The Association of Bay Area Governments and the Metropolitan Transportation Commission have created a long-range PEV Readiness Plan. With goals of addressing climate change and transportation, it also outlines a number of PEV incentive programs. The Plan includes a $25 million Clean Vehicles Feebate Program; a $120 million Vehicle Buyback and PEV Purchase Incentive; and the $80 million Regional EVSE Charge! Network. The Feebate Program is proposed to begin in 2020 and would charge vehicle purchasers a fee for vehicles that exceed a carbon emissions standard. Revenue collected would be rebated to purchasers of vehicles that have carbon emissions below the standard. The Vehicle Buyback and PEV Purchase Incentive would offer $1,000 for PHEVs and $2,000 for BEVs. Beginning in 2015, the EVSE Charge! program offers incentives of $250 for Level 1 charging stations and $2,100 for Level 2 charging stations. Other comprehensive goals of the Bay Area Plan include improving building code standards for EVSEs; helping to develop statewide PEV readiness guidelines, multi-unit dwelling and workplace guidelines; helping to expedite EVSE permitting; creating a business calculator for EVSE ownership; and creating a monitoring program for adoption of medium- and heavy-duty PEVs in fleets.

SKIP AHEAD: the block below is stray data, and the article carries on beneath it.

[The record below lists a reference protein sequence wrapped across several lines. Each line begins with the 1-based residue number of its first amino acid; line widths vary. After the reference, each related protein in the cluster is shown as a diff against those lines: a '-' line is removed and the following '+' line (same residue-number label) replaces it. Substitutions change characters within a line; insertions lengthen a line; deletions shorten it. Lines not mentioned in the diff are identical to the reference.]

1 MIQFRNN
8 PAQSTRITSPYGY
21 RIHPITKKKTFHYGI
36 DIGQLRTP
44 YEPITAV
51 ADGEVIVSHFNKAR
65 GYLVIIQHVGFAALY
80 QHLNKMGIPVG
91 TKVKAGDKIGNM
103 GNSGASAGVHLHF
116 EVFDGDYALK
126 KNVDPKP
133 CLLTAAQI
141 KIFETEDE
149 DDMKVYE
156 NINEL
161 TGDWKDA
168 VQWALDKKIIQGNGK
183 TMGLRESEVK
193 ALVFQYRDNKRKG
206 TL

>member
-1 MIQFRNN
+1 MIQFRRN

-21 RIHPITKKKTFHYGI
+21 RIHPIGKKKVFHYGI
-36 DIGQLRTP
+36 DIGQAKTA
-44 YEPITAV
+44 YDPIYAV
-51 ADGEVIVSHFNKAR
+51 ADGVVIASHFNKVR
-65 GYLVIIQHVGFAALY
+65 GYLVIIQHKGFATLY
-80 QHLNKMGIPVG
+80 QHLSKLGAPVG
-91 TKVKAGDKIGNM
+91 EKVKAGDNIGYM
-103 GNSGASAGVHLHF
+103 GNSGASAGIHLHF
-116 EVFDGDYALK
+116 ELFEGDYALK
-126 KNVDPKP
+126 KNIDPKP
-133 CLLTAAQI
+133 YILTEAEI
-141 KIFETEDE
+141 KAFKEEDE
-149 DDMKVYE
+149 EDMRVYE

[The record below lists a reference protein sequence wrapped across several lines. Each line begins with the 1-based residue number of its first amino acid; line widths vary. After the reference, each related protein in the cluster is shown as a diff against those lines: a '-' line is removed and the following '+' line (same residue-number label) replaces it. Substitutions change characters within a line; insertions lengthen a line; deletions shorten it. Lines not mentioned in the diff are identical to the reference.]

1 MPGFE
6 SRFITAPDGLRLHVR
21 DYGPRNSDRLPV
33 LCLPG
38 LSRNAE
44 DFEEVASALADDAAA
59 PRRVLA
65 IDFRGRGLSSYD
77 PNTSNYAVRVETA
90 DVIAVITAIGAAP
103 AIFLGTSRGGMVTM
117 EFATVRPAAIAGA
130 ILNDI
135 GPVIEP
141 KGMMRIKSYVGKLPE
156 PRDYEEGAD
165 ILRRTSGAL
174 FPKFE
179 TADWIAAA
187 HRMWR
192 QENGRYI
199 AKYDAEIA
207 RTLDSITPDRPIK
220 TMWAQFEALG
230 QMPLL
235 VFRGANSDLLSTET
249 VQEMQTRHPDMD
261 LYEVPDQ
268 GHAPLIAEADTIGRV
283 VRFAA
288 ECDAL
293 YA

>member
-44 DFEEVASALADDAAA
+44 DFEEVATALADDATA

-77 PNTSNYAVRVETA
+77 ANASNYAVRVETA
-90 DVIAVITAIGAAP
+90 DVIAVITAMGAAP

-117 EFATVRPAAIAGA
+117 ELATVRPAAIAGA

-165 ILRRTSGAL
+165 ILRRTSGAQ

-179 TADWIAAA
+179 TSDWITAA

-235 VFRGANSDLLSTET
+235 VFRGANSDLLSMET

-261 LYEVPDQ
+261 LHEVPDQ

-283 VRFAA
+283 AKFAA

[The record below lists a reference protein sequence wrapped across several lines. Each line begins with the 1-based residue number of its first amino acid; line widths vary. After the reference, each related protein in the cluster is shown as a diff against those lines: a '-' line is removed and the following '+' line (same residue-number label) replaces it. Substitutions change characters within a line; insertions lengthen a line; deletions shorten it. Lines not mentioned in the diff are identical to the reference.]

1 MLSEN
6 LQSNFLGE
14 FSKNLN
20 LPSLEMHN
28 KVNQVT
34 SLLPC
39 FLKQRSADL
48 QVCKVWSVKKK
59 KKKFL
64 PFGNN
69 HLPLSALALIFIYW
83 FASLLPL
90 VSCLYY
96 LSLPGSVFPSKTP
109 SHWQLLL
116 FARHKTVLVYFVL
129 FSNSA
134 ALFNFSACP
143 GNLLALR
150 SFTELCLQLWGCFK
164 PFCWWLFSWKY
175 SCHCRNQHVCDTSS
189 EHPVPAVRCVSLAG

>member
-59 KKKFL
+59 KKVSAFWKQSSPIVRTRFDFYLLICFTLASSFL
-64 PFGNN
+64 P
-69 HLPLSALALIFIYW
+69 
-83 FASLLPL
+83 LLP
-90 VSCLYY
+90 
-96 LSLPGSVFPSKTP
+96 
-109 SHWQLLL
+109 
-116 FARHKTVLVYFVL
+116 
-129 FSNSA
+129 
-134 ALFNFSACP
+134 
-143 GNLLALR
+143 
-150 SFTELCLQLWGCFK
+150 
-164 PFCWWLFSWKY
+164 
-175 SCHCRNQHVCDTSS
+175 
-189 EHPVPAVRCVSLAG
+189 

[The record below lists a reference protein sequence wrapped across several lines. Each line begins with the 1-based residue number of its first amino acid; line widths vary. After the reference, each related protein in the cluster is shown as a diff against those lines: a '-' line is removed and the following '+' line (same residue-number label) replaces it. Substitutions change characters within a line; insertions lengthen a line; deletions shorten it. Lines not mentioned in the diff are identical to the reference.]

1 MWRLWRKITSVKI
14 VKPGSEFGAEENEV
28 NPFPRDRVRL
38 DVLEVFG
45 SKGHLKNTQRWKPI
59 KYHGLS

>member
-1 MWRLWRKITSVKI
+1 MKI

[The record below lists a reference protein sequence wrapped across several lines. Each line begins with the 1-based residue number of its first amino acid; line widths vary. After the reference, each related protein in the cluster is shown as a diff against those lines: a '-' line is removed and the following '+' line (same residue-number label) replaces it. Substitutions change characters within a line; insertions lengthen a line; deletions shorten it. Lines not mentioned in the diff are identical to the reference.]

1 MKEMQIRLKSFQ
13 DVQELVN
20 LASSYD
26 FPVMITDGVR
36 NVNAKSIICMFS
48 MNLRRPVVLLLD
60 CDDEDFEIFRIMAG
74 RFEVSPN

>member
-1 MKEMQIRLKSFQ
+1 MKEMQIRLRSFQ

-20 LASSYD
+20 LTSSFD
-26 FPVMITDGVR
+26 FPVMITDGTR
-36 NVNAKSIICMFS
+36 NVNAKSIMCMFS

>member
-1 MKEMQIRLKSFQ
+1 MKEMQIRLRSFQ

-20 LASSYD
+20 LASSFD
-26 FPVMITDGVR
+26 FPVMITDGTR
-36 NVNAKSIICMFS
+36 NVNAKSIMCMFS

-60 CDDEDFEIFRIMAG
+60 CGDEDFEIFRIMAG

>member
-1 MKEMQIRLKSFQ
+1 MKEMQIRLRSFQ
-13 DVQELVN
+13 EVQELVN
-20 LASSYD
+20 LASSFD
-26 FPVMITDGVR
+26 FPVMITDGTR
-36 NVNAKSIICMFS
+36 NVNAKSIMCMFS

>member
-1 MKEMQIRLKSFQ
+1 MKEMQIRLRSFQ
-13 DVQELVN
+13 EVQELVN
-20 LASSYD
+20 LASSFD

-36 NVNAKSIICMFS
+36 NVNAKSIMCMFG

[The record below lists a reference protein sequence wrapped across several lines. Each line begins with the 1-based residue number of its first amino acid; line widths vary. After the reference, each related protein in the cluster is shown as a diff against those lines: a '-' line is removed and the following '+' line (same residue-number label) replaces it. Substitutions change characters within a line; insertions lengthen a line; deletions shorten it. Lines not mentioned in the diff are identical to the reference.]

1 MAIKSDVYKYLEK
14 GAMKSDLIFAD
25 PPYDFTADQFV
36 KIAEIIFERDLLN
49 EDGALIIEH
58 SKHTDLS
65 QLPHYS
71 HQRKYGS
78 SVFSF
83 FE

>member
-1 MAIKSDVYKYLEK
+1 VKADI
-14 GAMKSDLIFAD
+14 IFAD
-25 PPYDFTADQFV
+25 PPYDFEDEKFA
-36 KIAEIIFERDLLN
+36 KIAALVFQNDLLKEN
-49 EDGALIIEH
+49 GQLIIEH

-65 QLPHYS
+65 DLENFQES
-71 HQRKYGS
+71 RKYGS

Incentive Program Current and Expected Accomplishments

Both the BAAQMD and the SJVAPCD electric vehicle incentive programs align with their regional PEV readiness plans to meet statewide ZEV adoption goals. They have already yielded several achievements and can expect more as their ZEV and other transportation initiatives continue. Program success can be measured in various ways.